Welcome to George Bushes Democracy

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Media Matters for America,

Here are the latest items from Media Matters for America, click on 'read more' to read the entire item.

Fox failed to mention Comstock's ties to pro-Roberts group whose ad was highlighted
The August 10 edition of Fox News' Special Report with Brit Hume featured a segment by reporter Megyn Kendall on the ongoing controversy over a NARAL Pro-Choice America ad that criticizes Supreme Court nominee John G. Roberts Jr. for allegedly supporting violent anti-abortion protesters. The segment included comments from Barbara Comstock, former director of the Justice Department's Office of Public Affairs under Attorney General John Ashcroft. But Kendall failed to identify Comstock as a strategic adviser to Progress for America (PFA), a right-wing group actively campaigning for Roberts's confirmation. On August 9, the day after the NARAL Pro-Choice America ad was first released, Progress for America unveiled an ad defending Roberts, part of which was spotlighted during the Fox segment. In addition, PFA has launched a pro-Roberts website, and assembled a coalition of conservative groups to advocate for Roberts's confirmation.


NY Times misreported Bush's original spending limit on transportation bill
In an August 11 article on President Bush's signing of the $286.4 billion transportation bill, New York Times reporter Anne E. Kornblut falsely reported that President Bush "initially set the limit" for spending on the bill at $284 billion. In fact, Bush originally stated that he would reject any bill over $256 billion. Kornblut also failed to note that the bill may actually end up costing $295 billion; the $286.4 billion price tag does not include an additional $8.5 billion counted separately under what critics called an accounting gimmick.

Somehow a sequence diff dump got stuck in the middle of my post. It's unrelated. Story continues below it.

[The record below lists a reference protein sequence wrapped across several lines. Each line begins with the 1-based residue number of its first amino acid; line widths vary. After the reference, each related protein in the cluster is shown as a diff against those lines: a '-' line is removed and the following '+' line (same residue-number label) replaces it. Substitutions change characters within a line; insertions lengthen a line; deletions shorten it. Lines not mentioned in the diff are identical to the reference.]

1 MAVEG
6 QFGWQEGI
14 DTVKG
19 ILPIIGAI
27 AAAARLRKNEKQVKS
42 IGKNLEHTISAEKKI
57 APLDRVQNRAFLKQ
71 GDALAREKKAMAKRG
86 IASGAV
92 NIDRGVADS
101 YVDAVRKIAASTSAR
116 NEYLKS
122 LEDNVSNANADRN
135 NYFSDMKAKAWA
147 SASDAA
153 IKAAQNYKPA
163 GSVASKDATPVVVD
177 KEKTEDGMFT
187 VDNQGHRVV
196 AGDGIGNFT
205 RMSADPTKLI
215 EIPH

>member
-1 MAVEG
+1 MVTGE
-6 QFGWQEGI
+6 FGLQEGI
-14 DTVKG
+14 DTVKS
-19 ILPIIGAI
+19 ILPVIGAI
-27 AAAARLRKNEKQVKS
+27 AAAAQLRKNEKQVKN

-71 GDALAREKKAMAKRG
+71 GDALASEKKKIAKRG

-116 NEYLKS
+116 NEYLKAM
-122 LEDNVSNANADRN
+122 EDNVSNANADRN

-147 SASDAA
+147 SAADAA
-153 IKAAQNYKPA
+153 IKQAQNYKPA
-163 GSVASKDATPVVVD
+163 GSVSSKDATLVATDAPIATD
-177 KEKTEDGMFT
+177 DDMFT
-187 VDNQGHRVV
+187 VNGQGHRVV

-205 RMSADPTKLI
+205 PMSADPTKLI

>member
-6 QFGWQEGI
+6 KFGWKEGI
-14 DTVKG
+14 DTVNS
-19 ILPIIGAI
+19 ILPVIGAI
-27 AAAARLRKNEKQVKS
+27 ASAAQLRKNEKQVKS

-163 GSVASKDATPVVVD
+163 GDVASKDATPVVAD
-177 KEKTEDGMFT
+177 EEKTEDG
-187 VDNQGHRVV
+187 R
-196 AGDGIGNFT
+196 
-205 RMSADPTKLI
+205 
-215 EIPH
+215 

One day after smearing protester Cindy Sheehan, O'Reilly claimed he and Malkin were "respectful" to her
On the August 10 edition of Fox News' The O'Reilly Factor, host Bill O'Reilly responded to a viewer e-mail, which accused him and right-wing pundit Michelle Malkin of "savaging" Iraq war protester Cindy Sheehan, by claiming that the viewer was distorting the show's coverage. O'Reilly maintained, "Both Michelle and I were respectful to Mrs. Sheehan, sir." But on the previous day's O'Reilly Factor, O'Reilly falsely claimed that Sheehan's "story has been inconsistent" and suggested that she hates the government and the United States. Malkin also falsely claimed Sheehan's "story hasn't checked out," and said Sheehan should be scorned for the views she and O'Reilly falsely imputed to her. And on her weblog, Malkin sought to discredit Sheehan by suggesting that her son who was killed in the Iraq war would not approve of her protest.


Limbaugh falsely blamed Clinton administration for "wall" that purportedly prevented intelligence sharing about 9-11 hijackers
On the August 9 and 10 broadcasts of his nationally syndicated radio show, Rush Limbaugh falsely accused the Clinton administration of enacting a policy that prevented the Pentagon from sharing intelligence -- one year before the September 11, 2001, terrorist attacks on New York and the Pentagon -- about lead 9-11 hijacker Mohammed Atta. In fact, the policy, often referred to as a "wall," was established well before Clinton took office and was retained by the Bush administration; it is unclear whether the "wall" played any role in the decision to withhold information about Atta.


Schwarzenegger Accuser Said to Strike Deal

Friday August 12, 2005 7:46 PM

LOS ANGELES (AP) - A tabloid publisher that was negotiating a business deal with Arnold Schwarzenegger arranged a $20,000 confidentiality agreement with a woman who said she once had a relationship with the actor, the Los Angeles Times reported Friday.

Malibu resident Gigi Goyette signed the deal on Aug. 8, 2003, with American Media Inc., which publishes the National Enquirer, Star and other celebrity tabloids. That was two days after Schwarzenegger announced his candidacy in the recall election against then-Gov. Gray Davis, according to the Times.

Later that year, American Media reached an agreement with Schwarzenegger that made him editor of two of the company's fitness magazines. Schwarzenegger was to be paid at least $1 million a year for five years under the deal. The governor severed his financial relationship with the company last month after conflict-of-interest concerns arose, although he continues to write columns for the magazines.